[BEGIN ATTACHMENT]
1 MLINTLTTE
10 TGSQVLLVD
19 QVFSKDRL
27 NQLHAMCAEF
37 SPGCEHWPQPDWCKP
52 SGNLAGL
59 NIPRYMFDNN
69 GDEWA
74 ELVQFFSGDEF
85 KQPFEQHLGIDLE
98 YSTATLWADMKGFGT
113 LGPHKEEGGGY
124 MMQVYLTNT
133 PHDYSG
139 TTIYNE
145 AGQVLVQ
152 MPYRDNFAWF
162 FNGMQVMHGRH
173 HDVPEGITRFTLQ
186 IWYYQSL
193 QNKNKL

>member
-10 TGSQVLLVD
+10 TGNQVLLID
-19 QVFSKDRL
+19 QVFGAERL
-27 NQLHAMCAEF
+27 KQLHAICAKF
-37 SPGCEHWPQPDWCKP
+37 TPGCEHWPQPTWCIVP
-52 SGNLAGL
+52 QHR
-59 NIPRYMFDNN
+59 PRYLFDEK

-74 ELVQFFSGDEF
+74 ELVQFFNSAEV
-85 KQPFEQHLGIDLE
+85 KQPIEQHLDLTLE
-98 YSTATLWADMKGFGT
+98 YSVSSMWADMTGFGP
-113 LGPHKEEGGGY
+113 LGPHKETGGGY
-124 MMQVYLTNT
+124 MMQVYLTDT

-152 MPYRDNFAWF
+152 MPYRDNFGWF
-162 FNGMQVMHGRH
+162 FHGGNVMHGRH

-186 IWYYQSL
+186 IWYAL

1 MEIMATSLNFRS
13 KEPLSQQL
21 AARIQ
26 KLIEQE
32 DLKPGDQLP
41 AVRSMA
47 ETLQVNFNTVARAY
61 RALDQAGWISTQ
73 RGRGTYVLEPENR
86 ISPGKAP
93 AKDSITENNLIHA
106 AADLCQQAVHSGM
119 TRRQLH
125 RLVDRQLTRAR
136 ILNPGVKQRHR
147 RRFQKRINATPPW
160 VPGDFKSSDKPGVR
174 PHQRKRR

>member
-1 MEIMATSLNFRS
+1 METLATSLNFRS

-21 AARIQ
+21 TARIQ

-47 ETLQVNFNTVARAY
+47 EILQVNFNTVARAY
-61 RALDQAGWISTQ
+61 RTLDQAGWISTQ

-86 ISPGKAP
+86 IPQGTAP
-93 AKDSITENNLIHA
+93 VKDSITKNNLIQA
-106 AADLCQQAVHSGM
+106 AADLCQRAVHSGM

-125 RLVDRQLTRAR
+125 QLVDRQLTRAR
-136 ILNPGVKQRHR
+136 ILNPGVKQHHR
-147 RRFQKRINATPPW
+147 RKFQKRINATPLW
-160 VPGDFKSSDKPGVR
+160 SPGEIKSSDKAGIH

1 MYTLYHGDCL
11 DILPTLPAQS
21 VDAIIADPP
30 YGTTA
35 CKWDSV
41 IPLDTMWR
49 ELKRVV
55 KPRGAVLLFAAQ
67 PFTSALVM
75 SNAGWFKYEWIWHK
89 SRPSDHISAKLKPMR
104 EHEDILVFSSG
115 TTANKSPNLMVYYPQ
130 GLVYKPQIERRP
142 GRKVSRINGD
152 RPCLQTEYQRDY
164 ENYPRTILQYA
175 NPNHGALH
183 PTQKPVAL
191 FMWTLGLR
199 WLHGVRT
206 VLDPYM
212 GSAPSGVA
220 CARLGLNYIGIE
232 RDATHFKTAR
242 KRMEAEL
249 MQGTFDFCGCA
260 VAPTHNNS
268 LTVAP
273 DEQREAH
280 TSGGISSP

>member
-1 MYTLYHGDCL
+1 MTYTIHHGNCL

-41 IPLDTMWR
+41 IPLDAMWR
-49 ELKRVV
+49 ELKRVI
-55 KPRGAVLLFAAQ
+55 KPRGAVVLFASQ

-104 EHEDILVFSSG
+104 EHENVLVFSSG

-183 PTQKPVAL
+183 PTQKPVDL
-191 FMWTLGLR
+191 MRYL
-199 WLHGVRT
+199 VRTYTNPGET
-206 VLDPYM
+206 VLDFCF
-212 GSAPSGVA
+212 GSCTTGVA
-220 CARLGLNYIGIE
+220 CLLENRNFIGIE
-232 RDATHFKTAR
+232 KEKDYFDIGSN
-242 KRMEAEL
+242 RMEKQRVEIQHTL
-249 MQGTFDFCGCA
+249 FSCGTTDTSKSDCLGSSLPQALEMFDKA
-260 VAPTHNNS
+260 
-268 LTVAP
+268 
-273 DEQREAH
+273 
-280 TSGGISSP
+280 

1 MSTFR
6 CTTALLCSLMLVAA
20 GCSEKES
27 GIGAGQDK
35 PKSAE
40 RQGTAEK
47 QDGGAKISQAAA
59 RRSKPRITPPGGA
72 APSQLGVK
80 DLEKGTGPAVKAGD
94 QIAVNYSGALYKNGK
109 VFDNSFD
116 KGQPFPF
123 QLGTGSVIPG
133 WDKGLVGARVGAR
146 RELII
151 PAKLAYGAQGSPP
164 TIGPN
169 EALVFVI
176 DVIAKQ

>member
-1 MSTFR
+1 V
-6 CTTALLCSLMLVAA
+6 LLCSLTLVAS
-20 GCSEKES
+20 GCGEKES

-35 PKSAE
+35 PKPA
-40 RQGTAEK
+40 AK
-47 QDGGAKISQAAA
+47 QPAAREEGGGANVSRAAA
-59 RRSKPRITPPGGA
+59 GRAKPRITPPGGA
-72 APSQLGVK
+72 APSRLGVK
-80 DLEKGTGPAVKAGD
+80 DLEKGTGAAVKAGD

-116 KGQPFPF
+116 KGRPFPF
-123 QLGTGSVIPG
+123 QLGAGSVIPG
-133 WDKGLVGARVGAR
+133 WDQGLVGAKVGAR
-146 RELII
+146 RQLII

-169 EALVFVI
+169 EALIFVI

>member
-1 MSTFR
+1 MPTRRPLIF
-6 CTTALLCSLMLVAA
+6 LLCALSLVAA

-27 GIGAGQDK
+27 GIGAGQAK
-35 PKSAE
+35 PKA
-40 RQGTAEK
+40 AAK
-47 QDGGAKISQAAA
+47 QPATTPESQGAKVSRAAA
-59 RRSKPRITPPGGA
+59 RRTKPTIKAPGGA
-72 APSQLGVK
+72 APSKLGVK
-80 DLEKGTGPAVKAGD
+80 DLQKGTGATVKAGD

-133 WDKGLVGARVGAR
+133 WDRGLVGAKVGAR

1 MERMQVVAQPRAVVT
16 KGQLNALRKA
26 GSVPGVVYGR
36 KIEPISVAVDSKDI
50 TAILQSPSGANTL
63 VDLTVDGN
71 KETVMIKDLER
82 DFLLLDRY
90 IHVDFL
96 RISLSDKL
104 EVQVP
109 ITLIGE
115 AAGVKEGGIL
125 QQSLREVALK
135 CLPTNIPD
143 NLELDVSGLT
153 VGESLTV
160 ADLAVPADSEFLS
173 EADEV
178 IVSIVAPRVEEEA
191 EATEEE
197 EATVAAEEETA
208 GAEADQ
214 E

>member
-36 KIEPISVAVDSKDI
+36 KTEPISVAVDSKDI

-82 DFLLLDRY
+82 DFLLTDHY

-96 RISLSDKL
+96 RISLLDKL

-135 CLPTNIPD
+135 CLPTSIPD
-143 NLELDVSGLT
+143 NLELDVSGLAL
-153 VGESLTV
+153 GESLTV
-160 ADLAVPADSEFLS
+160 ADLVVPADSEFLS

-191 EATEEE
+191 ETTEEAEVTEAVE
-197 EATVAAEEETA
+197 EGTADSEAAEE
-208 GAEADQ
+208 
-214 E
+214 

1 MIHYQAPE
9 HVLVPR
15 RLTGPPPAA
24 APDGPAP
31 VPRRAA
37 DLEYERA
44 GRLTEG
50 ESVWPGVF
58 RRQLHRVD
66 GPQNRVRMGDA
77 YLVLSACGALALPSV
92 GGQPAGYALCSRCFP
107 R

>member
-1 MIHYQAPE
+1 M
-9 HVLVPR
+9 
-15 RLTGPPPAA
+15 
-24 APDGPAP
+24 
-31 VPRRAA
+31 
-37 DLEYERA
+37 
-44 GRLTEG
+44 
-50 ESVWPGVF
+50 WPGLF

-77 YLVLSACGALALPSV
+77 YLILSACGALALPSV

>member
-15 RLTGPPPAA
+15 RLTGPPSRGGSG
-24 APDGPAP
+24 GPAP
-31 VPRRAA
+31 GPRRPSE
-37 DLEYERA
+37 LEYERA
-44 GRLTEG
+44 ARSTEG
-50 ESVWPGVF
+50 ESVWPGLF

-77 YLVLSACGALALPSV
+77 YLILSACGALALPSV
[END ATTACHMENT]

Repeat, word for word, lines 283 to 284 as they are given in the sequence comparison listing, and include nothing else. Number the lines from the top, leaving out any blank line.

44 GRLTEG
50 ESVWPGVF